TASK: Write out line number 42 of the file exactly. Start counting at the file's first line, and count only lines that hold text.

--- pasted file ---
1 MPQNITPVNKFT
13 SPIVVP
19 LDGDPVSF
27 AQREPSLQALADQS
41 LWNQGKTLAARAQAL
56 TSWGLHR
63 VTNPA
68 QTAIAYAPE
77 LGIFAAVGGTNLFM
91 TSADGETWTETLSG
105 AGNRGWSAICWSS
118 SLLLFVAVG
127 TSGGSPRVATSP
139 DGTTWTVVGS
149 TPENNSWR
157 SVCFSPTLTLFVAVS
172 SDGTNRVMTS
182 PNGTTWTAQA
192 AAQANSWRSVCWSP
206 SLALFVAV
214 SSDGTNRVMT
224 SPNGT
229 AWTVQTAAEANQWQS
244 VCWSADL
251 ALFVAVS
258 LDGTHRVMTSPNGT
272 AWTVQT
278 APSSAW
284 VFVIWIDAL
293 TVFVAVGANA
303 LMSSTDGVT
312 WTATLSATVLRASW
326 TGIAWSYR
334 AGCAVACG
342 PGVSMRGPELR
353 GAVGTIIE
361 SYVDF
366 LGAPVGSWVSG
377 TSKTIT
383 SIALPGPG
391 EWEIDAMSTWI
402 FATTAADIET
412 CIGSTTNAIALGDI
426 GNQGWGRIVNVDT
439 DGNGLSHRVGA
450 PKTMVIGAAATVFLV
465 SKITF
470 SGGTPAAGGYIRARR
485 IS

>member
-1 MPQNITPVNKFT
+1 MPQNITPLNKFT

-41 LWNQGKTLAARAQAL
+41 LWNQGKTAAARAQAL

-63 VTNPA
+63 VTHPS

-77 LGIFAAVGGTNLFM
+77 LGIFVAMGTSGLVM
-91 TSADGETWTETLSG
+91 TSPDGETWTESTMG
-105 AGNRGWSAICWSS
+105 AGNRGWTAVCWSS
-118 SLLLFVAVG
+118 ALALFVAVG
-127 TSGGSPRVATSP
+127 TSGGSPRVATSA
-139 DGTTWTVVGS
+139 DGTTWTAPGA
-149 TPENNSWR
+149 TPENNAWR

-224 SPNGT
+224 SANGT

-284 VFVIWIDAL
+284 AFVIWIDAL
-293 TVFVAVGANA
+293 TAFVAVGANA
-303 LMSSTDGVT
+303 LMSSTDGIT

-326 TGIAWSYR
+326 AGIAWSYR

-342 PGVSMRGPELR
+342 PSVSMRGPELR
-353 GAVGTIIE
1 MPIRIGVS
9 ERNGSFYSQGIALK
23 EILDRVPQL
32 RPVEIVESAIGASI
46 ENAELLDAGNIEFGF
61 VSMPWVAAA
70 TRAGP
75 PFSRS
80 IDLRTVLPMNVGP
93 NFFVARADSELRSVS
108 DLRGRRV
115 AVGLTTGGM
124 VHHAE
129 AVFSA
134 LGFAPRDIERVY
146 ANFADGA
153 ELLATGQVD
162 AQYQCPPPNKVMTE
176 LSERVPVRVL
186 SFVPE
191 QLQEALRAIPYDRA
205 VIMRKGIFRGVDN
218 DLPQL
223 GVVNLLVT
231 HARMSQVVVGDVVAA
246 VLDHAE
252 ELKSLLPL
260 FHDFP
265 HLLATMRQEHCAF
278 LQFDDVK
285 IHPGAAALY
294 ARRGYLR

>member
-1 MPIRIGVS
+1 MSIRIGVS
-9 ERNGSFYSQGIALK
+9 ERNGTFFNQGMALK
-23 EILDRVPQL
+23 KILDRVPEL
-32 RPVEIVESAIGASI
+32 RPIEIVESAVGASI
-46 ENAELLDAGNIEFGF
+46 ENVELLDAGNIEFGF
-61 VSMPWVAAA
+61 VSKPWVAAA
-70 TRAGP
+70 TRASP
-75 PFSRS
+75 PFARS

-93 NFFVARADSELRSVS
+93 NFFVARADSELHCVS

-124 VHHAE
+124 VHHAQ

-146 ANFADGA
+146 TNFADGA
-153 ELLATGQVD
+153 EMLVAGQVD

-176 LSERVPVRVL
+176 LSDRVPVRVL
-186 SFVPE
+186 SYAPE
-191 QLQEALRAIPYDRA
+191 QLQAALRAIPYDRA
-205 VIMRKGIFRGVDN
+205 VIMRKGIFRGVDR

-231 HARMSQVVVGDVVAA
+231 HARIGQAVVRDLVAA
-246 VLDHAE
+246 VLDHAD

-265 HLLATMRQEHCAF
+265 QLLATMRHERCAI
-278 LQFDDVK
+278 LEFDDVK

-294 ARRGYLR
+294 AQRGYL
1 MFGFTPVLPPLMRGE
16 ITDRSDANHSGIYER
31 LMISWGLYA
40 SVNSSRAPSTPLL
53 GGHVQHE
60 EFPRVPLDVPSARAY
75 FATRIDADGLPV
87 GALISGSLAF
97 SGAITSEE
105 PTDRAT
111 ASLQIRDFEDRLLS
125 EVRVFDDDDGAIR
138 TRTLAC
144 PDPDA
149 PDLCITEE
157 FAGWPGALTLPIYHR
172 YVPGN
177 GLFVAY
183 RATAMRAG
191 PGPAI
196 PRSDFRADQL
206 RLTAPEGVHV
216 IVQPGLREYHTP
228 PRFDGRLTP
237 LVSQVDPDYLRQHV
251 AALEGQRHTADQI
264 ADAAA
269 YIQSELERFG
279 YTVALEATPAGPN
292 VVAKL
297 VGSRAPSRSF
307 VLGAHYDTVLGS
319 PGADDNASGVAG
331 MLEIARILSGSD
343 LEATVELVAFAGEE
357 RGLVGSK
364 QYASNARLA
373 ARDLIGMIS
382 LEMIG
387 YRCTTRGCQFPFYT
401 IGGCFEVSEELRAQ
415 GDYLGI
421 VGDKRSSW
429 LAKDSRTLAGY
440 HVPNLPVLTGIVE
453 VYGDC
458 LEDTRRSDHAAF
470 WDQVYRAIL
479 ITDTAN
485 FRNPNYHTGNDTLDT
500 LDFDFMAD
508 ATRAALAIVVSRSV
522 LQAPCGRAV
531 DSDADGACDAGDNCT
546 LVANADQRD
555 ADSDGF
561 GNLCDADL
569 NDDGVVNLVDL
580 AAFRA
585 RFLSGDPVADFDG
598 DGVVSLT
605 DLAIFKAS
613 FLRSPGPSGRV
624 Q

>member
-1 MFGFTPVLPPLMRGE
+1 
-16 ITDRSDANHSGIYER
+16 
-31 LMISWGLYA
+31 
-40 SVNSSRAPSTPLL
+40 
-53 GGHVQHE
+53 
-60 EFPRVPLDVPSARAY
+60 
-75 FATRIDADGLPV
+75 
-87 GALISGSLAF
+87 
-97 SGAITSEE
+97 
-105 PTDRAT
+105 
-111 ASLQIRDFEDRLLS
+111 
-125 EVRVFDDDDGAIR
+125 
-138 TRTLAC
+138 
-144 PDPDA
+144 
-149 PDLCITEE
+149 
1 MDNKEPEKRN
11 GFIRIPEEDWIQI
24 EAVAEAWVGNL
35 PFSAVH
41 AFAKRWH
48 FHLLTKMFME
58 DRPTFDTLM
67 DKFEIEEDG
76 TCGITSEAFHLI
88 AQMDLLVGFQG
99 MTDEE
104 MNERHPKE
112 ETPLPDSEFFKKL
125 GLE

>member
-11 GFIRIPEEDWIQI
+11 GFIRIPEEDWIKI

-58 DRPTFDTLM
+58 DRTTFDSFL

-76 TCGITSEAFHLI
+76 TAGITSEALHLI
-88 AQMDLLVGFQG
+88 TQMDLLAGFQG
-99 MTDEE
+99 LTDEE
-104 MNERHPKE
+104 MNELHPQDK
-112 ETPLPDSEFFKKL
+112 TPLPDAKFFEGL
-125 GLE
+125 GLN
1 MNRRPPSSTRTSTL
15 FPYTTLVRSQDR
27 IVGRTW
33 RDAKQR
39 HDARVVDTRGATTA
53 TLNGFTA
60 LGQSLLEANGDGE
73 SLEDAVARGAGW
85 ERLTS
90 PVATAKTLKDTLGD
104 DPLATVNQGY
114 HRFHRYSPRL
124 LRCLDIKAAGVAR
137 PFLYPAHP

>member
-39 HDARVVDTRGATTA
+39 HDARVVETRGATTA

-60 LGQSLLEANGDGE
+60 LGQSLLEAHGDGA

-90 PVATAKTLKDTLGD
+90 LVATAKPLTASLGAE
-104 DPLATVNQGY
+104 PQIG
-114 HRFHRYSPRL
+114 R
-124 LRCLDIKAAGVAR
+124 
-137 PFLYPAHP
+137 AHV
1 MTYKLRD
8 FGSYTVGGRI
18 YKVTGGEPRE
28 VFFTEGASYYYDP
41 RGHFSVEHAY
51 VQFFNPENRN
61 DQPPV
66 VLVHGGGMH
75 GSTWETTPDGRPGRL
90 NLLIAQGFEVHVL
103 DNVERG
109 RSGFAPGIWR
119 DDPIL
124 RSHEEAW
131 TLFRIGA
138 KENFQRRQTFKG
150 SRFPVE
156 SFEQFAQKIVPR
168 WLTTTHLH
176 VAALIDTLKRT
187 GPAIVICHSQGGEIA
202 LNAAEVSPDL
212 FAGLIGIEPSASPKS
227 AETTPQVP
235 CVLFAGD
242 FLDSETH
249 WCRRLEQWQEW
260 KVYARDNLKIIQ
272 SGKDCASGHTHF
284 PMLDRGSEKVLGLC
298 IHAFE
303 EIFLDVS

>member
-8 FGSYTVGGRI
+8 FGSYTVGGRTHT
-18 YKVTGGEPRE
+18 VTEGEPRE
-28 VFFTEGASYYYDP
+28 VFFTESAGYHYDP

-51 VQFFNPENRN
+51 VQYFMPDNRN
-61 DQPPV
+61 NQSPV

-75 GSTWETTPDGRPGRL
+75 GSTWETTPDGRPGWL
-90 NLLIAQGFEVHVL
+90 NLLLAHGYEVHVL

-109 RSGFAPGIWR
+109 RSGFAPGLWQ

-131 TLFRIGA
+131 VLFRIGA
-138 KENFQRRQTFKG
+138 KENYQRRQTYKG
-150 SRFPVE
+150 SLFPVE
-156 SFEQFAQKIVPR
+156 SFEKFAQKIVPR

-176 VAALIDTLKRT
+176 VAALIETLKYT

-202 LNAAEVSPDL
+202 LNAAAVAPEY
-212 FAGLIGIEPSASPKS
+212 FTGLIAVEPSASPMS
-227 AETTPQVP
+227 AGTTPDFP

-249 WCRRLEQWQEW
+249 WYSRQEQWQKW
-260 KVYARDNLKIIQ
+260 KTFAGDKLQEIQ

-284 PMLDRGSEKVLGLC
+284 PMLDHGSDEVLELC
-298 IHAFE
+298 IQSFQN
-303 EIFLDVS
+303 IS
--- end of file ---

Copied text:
402 FATTAADIET